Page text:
Will & Grace: Season Eight

Will & Grace: Season Eight

2.5 out of 52.5 out of 52.5 out of 52.5 out of 5 2.5

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For the last few seasons, the creators of Will & Grace have stopped at nothing to boost ratings. At first the show’s guest spots seemed like prestigious rites of passage and were almost elemental to both the story arcs and the series’s overall success as an oddity among more traditional family sitcoms (think Minnie Driver, Blythe Danner, Gene Wilder, Molly Shannon); more recently the guest stars have been disposable or distracting (most notable: back-to-back cameos last season by Jennifer Lopez and Janet Jackson, playing themselves). Another popular grievance critics have about latter-day Will & Grace is the lack of ass Will (Eric McCormack) gets. Over the years, the fleeting hope that Will might end up with anyone other than the half-dimensional Jack (Sean Hayes)—a notion that is both comedically deficient, profoundly homophobic and increasingly probable—has been all but squashed. Will’s two best chances for romance, with discreet sportscaster Matthew (played by Patrick Dempsey) and Karen’s newly gay cousin Barry, were prematurely abandoned for reasons that were puddle-deep at best. (The writers’ response to the criticism was apparently to make Grace a flaky whore rather than give Will a real boyfriend.)

The first two episodes of Will & Grace’s eighth and final season don’t help remedy either of the abovementioned problems. But what may have started out as just another gimmick to spike the show’s flacid post-Friends ratings (thanks, Joey), might have given Will & Grace the spontaneity, daring and chutzpah that’s been missing since Grace married that damned Jewish sitcom-killing doctor (Harry Connick Jr., who will supposedly be making an appearance later this season…hopefully to sign the divorce papers). The live season premiere was nothing short of a revelation—not the revelation that Debra Messing has no future in The Theater, but that there’s still some life left in a show that, with any other cast, probably would have been cancelled years ago. McCormack, generally the show’s weakest player, seemed to flourish under the pressure, while Hayes and Megan Mullally were given free rein to flex their Jack and Karen, respectively—stifled SNL-style laughter and all. Years of honing Karen’s substance-assisted upper-crust lethargy made Mullally’s confinement to a motorized wheelchair seem not the least bit unusual (the actress strained her calf muscle during her performance with Donald Trump at last month’s Emmy Awards). And Alec Baldwin, reprising his deliciously absurd role as Malcolm, is proving to be one of Will & Grace’s most enduring guest stars.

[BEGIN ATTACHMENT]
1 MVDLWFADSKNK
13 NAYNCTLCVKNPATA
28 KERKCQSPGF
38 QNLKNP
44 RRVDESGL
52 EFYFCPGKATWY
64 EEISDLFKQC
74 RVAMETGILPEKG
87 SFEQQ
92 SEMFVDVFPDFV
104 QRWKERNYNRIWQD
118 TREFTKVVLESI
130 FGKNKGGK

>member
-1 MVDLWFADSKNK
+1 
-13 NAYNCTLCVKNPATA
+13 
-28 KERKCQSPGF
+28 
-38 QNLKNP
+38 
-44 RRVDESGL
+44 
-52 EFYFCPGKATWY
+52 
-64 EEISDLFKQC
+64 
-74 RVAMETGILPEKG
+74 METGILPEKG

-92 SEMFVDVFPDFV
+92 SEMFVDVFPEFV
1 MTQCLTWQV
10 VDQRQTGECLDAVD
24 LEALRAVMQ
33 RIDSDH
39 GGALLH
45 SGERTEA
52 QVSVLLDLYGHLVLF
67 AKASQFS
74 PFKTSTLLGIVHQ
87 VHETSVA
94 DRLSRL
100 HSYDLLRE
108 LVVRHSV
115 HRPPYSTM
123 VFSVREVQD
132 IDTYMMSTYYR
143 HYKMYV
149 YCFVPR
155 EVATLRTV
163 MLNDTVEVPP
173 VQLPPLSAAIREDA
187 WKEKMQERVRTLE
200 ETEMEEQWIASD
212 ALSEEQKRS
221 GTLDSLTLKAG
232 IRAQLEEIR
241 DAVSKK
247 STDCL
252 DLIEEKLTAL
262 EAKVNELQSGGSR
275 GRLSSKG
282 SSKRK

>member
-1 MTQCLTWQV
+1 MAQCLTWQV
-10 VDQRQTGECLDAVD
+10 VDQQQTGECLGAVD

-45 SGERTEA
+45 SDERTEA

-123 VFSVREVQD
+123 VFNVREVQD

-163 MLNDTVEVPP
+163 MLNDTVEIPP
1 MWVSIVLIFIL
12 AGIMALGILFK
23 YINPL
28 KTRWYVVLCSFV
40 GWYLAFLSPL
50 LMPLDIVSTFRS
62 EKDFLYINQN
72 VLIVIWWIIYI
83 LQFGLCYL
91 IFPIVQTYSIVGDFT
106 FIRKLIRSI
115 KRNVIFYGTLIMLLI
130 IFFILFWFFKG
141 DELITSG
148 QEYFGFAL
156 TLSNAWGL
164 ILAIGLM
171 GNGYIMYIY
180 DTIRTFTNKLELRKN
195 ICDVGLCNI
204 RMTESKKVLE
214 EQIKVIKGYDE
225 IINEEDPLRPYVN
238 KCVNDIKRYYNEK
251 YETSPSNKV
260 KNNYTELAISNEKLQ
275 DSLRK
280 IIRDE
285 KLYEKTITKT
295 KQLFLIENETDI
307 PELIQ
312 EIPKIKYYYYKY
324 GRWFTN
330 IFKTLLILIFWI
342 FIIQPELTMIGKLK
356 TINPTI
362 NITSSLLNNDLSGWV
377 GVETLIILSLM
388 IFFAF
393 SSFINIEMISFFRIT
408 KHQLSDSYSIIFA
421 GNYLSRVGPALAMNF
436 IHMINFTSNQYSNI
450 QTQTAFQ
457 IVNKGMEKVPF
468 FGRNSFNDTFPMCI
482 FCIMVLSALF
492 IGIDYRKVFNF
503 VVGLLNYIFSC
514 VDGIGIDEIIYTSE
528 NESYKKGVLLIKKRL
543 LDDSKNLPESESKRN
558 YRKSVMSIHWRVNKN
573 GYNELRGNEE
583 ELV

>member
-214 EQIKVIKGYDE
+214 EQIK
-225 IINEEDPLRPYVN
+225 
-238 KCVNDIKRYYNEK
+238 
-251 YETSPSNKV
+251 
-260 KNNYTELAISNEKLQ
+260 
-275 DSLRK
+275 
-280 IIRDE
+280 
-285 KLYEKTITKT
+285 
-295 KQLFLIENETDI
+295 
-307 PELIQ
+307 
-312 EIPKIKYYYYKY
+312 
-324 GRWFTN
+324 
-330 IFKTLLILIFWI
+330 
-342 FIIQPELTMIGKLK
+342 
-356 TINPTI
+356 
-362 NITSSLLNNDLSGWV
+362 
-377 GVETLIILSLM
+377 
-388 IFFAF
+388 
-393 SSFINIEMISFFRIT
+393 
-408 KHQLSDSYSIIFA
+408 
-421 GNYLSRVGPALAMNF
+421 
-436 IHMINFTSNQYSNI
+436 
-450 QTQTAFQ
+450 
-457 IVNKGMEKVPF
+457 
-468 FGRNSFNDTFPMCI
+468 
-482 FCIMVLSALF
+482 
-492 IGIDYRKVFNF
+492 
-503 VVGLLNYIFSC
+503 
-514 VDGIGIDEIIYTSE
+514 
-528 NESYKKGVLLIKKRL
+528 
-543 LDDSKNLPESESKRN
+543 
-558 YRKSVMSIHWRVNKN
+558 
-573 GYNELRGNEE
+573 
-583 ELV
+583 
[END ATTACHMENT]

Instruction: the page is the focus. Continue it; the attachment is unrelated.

By episode two (filmed before the live premiere, obviously), it seems the show is back to its old tricks…and flaws. Messing used to be Will & Grace’s hidden gem, rivaling Jack and Karen for laughs and truly earning her belated Emmy in 2003 (she was the last of the four to win), but ever since her real-life pregnancy Messing has been, well, a mess. There was a glimmer of her previously high-end Lucy-esque hysterics during an impassioned plea for the gay community to forgive an out-of-context anti-gay statement she made on Jack’s television show Jack Talk, but while it was smart to give Jack a real job (as an executive at Out TV), the fact that the character managed to land his own television show reeks of desperation in the writing room. The show’s creators claim the reason they’re ending the show after eight years is because they want to leave on a high note, but unless they take a cue from the inspired season premiere (hey, guys, how about the entire final season live?), they’ll likely have to resort to even more Tom Cruise jokes, more guest stars, and more plots revolving around Karen’s undead husband Stanley, a back-from-the-dead storyline that rivals Blanche Deveraux’s discovery that her supposedly late husband faked his death to get out of the marriage.

NBC, Thursdays, 8 p.m.
Eric McCormack, Debra Messing, Sean Hayes, Megan Mullally, Shelley Morrison